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In its range, the Downy Woodpecker closely resembles the Hairy woodpecker (Picoides villosus), but the Downy is much smaller, with a bill that is noticeably proportionately smaller relative to the head (i.e., the bill has a more "stubby" appearance), and the outer tail feathers have black barring that is lacking on the Hairy's tail (these outer feathers instead being entirely white on the Hairy Woodpecker). In both species, the male has a red hindcrown spot that is not present in the female. Hairy and Downy Woodpeckers are often found together, but the Hairy requires larger trees and is usually less common, especially in the eastern portion of its range, and less frequent in suburban settings and parks.
Downy Woodpeckers feed mainly on a wide variety of insects.They also eat seeds and berries and will take suet at bird feeders. When feeding on trees, Downy Woodpeckers tend to do more tapping and excavating in winter and more gleaning of insects from surfaces in summer. Confer and Paicos (1985) reported on a study of the impact of Downy Woodpeckers feeding on gall-inducing insects on Canada Goldenrod (Solidago canadensis) on the ecology of galls.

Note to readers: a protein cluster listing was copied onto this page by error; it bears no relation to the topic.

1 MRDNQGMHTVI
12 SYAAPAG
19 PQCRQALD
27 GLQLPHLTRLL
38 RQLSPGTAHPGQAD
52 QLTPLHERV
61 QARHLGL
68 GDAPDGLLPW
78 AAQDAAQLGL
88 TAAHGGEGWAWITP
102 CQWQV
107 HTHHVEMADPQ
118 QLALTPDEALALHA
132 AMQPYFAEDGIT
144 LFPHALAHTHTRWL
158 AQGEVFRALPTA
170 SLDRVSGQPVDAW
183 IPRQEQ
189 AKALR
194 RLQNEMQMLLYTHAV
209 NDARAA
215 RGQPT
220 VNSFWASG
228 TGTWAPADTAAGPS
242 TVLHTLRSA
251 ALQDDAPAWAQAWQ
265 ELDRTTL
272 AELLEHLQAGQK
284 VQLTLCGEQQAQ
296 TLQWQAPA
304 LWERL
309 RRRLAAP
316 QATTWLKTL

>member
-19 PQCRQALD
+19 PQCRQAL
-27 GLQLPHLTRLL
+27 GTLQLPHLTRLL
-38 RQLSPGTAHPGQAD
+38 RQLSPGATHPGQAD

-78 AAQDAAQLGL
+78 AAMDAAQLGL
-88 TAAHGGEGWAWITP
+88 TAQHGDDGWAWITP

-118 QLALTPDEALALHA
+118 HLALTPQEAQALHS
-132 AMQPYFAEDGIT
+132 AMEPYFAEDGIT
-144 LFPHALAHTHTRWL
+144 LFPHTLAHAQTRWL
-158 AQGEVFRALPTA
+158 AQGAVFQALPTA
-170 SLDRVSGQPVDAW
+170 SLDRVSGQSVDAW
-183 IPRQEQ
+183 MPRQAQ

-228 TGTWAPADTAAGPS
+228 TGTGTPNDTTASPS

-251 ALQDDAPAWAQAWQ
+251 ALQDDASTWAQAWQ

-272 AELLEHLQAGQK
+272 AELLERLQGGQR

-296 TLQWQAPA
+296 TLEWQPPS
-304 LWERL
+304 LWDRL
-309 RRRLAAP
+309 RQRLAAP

In fall and winter, the male and female maintain separate feeding areas, with pairs forming by late winter. The male and female take turns drumming loudly on dead limbs in their separate territories, with the male gradually approaching the female.
The nest site is a cavity excavated by both sexes. in a dead limb or tree, usually around 4 to 9 m above the ground (but ranging from 2 to 18 m). The cavity entrance is often surrounded by fungus or lichen, which helps to camouflage the site. The 4 or 5 (sometimes 3 or 6) white eggs are incubated by both sexes for around 12 days. Both parents bring billfulls of insects to feed the nestlings. Young leave the nest around 20 to 25 days after hatching, but may follow parents for several weeks after that. Over most of the range, Downy Woodpeckers produce just one brood per year.
Although these woodpeckers are permanent residents over much of their range, the northernmost populations may move significantly southward in winter. Some birds in the mountains of the West may move down into valleys (as well as short distances to the south) in winter.
(Confer and Paicos 1985; Kaufman 1996; AOU 1998; Dunn and Alderfer 2011)